To her credit, Sara Blima was a mature young woman who took these tales with a grain of salt. Still, they niggled a bit in her brain, keeping her up late at night as she struggled to find a comfortable position.
There was one worry, though, that was paramount in her mind. Due to insurance technicalities, Sara Blima used a doctor who had privileges in a Manhattan hospital, while she lived in Monsey. Would she get there on time? Or would it be a race against the clock?
“You’ll have plenty of time to get to the hospital,” she was told by experienced Moms. “Especially the first time around. I could have gone to Europe and back before my son was born!”
As her due date drew closer, Sara Blima enrolled in childbirth classes, went on long, lumbering walks, and tried to fill her mind with positive thoughts. Yet at night she dreamed, restless dreams in which she was stranded, alone and terrified, with no one to help her during this vulnerable time.
“Dreams don’t mean anything,” her young husband tried to reassure her. “They’re only a reflection of your thoughts during the day. If you think positive, all will be well.”
Sara Blima made a stronger effort to distract herself at work, to listen to shiurim, and try to banish her morbid musings. She enrolled in a Lamaze class and went swimming at the local indoor pool. She was feeling wonderful, aside from her near-constant exhaustion and backache.
Truly, she had nothing to worry about.
At her last doctor’s visit, the doctor smilingly told her that all was well, and that her baby could be born at any time. “Your due date is next Thursday,” he said, “but only a very small percentage of women, about five percent, deliver on their due date.”
On Friday afternoon, her mother called, inviting the young couple for Shabbos, “in case there was any action.” Yet Sara Blima wasn’t in the mood of moving into her childhood home, which was rather noisy and would afford her no privacy. She preferred to remain at home, eat a quiet meal on Friday night, and join her parents for Shabbos lunch. After all, it was only a fifteen minute walk, and the weather was balmy.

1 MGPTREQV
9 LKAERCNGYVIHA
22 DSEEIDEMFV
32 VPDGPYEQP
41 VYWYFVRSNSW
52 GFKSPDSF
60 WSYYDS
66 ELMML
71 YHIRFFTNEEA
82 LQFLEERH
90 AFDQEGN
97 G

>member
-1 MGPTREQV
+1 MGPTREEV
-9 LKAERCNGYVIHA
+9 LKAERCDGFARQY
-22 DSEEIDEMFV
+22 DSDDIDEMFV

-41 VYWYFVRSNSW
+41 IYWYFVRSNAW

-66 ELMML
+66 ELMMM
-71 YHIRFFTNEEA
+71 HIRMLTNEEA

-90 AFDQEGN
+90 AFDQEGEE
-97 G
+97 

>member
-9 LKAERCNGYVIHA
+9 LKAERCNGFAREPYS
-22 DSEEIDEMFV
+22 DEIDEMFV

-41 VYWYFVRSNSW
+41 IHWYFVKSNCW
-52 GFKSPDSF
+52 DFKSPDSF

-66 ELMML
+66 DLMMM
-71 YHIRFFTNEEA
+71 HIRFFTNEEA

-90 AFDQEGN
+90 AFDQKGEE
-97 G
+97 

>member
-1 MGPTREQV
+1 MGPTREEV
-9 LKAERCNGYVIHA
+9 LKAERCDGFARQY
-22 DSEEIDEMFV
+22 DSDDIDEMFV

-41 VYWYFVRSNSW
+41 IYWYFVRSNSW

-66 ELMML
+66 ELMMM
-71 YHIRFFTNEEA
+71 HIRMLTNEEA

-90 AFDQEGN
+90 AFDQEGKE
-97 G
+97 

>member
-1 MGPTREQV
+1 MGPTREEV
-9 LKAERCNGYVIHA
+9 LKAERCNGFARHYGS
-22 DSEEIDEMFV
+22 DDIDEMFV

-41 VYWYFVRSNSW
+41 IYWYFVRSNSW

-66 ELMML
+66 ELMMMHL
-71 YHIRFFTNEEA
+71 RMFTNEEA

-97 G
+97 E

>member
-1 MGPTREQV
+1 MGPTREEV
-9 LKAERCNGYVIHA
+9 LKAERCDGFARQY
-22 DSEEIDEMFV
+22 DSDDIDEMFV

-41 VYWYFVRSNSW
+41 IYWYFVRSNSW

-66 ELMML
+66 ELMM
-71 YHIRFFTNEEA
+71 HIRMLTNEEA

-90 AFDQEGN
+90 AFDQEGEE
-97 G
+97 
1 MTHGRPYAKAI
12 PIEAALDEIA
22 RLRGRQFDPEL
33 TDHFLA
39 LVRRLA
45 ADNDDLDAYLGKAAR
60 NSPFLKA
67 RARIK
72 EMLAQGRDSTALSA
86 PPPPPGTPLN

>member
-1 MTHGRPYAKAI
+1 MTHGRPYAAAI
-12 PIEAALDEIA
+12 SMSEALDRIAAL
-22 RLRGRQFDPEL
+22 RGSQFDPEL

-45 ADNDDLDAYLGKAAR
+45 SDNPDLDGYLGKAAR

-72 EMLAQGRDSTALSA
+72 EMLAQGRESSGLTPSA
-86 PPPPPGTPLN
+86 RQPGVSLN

On Friday night, Sara Blima felt out of sorts, but she couldn’t figure out what was bothering her. After a quick meal and a long walk, she tried to doze off, yet sleep eluded her. Finally she drifted off around dawn, and woke up at eight, realizing that she was in labor.
“Shiya,” she quickly woke her husband. “We need to go to the hospital.”
“Now? Are you sure?”
“I think so. Actually, I’m not sure, but better safe than sorry, right? And we have to get to Manhattan, so we’d better leave right away.”
Since they lived on a busy street, with lots of young families, Sara Blima didn’t want to attract attention by calling a cab to her address. Instead, Shiya called a taxi to the corner of their street, a couple of houses away. “Hurry,” he told the dispatcher. “My wife is having a baby, and we’re in a rush.”
The couple left their home and hurried–as fast as Sara Blima could hobble–to the corner. By now she was in agony, and it was difficult to breathe. She pushed herself to go faster–the taxi could be waiting! At last they arrived at the corner, but the cab was nowhere in sight.
They waited anxiously for ten minutes, pacing back and forth. Since it was Shabbos, Shiya had left his cell phone at home. They had no way to reach the cab company, and Sara Blima didn’t have the strength to go back home. Time was running out, and the young couple was desperate.
Finally, after fifteen anxious minutes had passed, they began to walk along the main road, hoping to flag someone down and ask for assistance. To their dismay, hardly any cars passed, since it was a predominantly Jewish area.
By now Sara Blima was in agony and could barely walk. Shiya realized the situation was serious. “We have to get help,” he declared.
The couple began to walk along the main road, and reached an intersection with a small, quiet street. They entered the cul-de-sac, deciding to knock on the first door. After a few anxious moments, the door was opened by a woman wearing a robe and matching snood.